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The Actuary The magazine of the Institute & Faculty of Actuaries
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ACA chairman Stuart Southall says pension reforms are incomplete

Stuart Southall, chairman of the Association of Consulting Actuaries (ACA), has criticised the Government for a lack of imaginative policies to encourage private sector employers to offer or maintain workplace pensions above a basic level.

Speaking yesterday at a dinner (7 April) attended by leading figures from the world of pensions, insurance and trade bodies, Mr Southall gave a warm welcome to NEST and the policy aims on state pensions, but registered disappointment at the genuine lack of progress on private sector plans.

"I am very concerned to find buried away at paragraph 101 of the most recent green paper a statement that Government sees auto-enrolment as a delivery on its commitment to ‘reinvigorate private pension provision’", he said.

"The Coalition Agreement commitment was actually to ‘simplify the rules and regulations... to help reinvigorate occupational pensions’, but what we have so far is nothing to do with reinvigoration - however it might be spun - only about the extension of quasi-compulsory savings and a future reduction of State benefit dependency.

"Whilst we fully understand the rationale, the latest threat of ending DB contracting-out as an inevitable consequence of state pension simplification gives private sector employers yet another valid reason to review, and to perhaps radically re-design, their pension offerings.

"With all now agreed that occupational pension provision in the private sector is in a state of chronic retreat, perhaps a further nail in the coffin is neither here nor there. But whilst applauding the NEST and state pension initiatives, I think a frank observer would struggle to see a proper understanding, or indeed spirit, of reinvigoration in any or all of the following:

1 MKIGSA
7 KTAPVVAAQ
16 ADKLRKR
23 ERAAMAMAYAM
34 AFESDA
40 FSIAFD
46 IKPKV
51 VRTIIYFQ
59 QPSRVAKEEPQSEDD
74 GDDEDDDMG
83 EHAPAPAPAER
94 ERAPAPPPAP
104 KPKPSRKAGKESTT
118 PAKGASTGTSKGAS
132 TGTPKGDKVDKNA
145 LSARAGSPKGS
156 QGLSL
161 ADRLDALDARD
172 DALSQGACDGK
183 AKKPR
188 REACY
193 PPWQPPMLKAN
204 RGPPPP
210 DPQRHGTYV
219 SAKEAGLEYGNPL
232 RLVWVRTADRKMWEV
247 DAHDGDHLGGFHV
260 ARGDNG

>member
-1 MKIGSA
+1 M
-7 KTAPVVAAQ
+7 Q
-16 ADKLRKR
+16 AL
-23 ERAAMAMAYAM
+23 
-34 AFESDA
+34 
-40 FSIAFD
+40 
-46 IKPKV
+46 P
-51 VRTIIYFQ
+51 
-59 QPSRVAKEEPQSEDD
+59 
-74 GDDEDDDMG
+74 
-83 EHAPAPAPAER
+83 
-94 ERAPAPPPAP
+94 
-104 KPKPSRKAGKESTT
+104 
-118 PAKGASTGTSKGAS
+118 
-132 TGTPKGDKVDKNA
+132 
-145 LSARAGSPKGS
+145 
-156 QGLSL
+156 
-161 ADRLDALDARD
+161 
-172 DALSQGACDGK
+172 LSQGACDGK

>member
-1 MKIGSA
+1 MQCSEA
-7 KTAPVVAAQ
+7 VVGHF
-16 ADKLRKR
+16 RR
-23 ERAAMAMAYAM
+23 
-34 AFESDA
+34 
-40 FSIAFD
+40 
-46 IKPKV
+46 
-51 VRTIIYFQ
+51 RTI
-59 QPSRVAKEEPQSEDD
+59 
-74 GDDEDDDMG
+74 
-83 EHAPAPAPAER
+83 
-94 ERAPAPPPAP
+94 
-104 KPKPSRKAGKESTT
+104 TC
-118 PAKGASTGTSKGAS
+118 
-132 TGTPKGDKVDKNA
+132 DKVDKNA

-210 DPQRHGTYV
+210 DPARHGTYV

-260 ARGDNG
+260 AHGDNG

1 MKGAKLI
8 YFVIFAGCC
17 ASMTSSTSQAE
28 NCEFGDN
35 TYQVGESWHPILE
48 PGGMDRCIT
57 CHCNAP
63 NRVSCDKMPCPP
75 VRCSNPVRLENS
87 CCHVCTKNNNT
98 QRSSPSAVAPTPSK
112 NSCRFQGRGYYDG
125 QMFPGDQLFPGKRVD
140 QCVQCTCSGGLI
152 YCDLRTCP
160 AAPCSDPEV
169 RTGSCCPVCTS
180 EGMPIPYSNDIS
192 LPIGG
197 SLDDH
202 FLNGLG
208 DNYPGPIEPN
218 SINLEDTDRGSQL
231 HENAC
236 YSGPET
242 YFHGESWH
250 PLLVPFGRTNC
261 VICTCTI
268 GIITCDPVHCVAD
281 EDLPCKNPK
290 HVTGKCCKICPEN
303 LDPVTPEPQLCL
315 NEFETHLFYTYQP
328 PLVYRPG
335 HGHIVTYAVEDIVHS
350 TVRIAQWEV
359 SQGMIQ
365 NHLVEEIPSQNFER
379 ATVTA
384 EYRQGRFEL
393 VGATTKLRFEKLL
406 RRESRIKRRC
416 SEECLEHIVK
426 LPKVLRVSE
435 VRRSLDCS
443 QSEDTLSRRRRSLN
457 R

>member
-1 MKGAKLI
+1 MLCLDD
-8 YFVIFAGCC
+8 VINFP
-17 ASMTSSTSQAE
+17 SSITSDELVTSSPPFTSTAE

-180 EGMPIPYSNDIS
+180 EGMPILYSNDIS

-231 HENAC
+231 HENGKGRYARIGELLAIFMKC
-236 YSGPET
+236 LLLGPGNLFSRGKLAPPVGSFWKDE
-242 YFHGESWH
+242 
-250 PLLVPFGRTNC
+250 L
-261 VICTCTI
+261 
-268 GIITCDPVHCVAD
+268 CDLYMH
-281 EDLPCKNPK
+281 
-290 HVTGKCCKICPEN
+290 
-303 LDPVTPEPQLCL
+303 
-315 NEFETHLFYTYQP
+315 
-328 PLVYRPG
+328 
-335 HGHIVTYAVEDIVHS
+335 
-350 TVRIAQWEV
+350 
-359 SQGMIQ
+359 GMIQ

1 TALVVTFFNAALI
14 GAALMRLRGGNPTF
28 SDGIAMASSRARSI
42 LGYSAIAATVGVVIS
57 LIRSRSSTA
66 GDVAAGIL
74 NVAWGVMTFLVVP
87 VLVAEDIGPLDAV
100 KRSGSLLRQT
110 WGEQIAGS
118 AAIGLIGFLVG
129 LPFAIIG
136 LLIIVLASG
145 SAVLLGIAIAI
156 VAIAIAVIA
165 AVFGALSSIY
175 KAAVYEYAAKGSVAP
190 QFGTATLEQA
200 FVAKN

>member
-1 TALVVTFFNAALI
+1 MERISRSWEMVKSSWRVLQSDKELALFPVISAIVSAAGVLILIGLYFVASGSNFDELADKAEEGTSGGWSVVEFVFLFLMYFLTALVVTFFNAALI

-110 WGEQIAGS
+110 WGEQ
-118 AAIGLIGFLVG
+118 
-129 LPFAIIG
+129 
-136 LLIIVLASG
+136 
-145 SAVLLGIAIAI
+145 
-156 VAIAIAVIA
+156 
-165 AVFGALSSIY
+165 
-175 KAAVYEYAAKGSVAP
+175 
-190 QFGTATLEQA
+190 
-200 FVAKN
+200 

>> The high earner tax changes (even accepting the fiscal imperative)
>> The mis-handling of the RPI to CPI changes, particularly in respect of private schemes
>> The DWP’s revelatory moment that GMPs must now be "sex equalised" but in the absence of any robust European precedent or test case
>> The perpetuation of a bipolar regulatory world in which risk-sharing is discouraged by the mass of costly and over-protective regulation that now applies to the UK’s ring-fenced DB legacy.

"With Government apparently unable to develop ideas for a proper reinvigoration of workplace pensions, the ACA warmly welcomes the establishment of the Workplace Retirement Income Commission chaired by Lord McFall.

"We hope his report when it appears in the autumn will convey a clear message that extending a modest level of retirement provision across the workforce is a laudable aspiration but that the bigger prize is to move many more from that level to a position of comfort. In our view that means much more than a retirement income replacement rate of 45% for a median earner.

"This will be unachievable for most without the proper engagement of willing employer sponsors and this is where the crying need for reinvigoration really fits in."

"The ACA certainly will be engaging most fully with Lord McFall’s ‘Call for Evidence’ and, once again, we will be mapping out constructive proposals. The Government needs to realise that state reforms, public sector scheme levelling-down and auto-enrolment are only a partial solution - developing and promoting a pensions and savings regime that encourages employers and employees to save at adequate levels requires a step-change in approach."